Today's news

October 22, 2003

Fiasco over top-up fees waiver

Labour's policy on university top-up fees was in disarray last night, after officials could not explain how a scheme to waive the £3,000-a-year charge for poorer students would work. Denying that the policy was in confusion, a Department for Education and Skills spokesman said: "Quite how it will all work, we will announce when we are ready." Many Labour MPs predicted that Mr Clarke's promise would reduce the extra income produced by fees so much that the policy would no longer be workable.
( Daily Express, Evening Standard )

Bring back student grants
Labour MP Graham Allen writes that Mr Clarke should help less-advantaged students by paying them to learn and letting them repay course fees at their leisure.
( Daily Telegraph )

UK plc must draw on widest pool of students
Henrietta Royle, chief operating officer of the Cass Business School, writes that the funding needs of MSc students are just as great as for undergraduates.
( Financial Times )

US student faces jail over test of plane security
A US college student who allegedly hid box cutters and other banned items on four airliners to expose weaknesses in American security has been charged with a federal crime. An FBI affidavit said the banned items were not discovered on two of the planes until a month after Nathaniel Heatwole, 20, had alerted authorities about his scheme via email. If convicted, he would face 10 years in prison.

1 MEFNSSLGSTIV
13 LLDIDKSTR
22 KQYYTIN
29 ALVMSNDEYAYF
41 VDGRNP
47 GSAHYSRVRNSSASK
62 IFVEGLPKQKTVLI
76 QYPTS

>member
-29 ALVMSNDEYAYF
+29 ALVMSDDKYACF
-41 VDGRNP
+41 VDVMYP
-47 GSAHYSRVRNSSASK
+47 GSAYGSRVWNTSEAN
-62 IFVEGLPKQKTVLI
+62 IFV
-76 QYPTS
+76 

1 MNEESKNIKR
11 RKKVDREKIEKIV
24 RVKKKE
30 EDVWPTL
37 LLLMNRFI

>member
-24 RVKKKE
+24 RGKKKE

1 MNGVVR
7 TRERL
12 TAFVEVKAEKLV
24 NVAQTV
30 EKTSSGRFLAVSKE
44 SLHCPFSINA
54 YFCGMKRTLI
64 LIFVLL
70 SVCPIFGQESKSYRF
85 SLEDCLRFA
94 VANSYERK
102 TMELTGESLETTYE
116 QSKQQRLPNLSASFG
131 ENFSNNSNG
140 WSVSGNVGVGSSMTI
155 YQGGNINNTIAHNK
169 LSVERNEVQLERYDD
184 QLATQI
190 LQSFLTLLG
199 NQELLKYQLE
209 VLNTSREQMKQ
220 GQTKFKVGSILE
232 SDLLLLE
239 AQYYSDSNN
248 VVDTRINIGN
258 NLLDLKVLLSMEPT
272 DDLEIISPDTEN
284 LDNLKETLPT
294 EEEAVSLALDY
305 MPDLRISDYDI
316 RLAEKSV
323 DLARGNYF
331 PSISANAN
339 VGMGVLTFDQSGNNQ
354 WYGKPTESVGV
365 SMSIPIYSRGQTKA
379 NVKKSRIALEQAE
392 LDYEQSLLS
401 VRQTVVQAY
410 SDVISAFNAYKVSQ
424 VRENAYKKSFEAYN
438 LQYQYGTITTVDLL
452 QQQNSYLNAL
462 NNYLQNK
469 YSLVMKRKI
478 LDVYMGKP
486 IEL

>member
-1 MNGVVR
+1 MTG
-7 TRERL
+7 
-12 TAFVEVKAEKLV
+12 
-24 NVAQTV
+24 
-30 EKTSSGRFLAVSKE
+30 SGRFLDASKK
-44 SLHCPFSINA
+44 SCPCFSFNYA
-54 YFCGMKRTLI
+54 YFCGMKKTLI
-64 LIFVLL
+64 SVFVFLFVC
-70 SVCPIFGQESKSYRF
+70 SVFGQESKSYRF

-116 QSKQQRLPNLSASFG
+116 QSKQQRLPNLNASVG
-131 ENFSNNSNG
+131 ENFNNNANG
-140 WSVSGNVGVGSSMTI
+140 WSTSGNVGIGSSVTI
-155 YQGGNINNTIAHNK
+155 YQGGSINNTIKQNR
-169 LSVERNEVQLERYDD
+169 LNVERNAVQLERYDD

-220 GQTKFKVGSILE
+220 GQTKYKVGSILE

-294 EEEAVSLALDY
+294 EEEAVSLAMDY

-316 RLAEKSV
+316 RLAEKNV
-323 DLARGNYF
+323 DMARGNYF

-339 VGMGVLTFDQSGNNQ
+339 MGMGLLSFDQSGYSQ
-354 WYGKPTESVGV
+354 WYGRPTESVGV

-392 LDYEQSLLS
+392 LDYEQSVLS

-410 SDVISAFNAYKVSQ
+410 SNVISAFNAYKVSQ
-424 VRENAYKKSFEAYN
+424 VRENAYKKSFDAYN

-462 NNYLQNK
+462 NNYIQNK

( Daily Telegraph )

Articulating your way around Europe
A language kit for lorry drivers has been produced by academics at Christ Church University College, Canterbury, with the help of drivers from six European countries. Key phrases in English, Bulgarian, Dutch, Flemish, French and Polish are printed on large cards. A a British driver dying for a bag of chips in Warsaw need merely point to the Polish phrase Poprosze frytki . The one phrase drivers will least want to use is Skradziono moja ciezarowke , or On a volé mon camion or Mijn vrachtwagen is gestolen . In other words, someone’s nicked me wagon.
( Times )

Airline staff cancer risk discovered
Air hostesses may develop breast cancer more readily than other women. Those who had worked as cabin crew for at least five years before 1971 had a fivefold increase in breast cancer, a report in Occupational and Environmental Medicine said. Possible reasons include exposure to cosmic radiation.
( Times, Guardian )

Fancy a new face?
Plastic surgeons say that they are ready for the most emotive advance in their repertoire yet, but there are doubts that the general public is ready for face transplants. A Royal College of Surgeons working party will report on the issue next month where John Baker, director of plastic surgery research at the University of Louisville, will announce that the surgical hurdles associated with face transplants have been overcome.
( Daily Telegraph )

Smallpox not eradicated, scientist warns
The return of smallpox - one of the most lethal diseases in history - is a possibility, according to the scientist who ran the World Health Organisation's campaign to eradicate the virus in the 1970s. Donald Henderson, a senior science adviser to the US government, said past assurances from certain countries claiming to have destroyed their smallpox stocks could no longer be believed.
( Independent )

Bertram Brockhouse , the Canadian Nobel prize-winning physicist, died on October 13, 2003, aged 85 ( Times ) · John Clayton , the Texan-born religious scholar who taught at Lancaster and Boston universities, died on 21 September, 2003, aged 60 ( Independent ).

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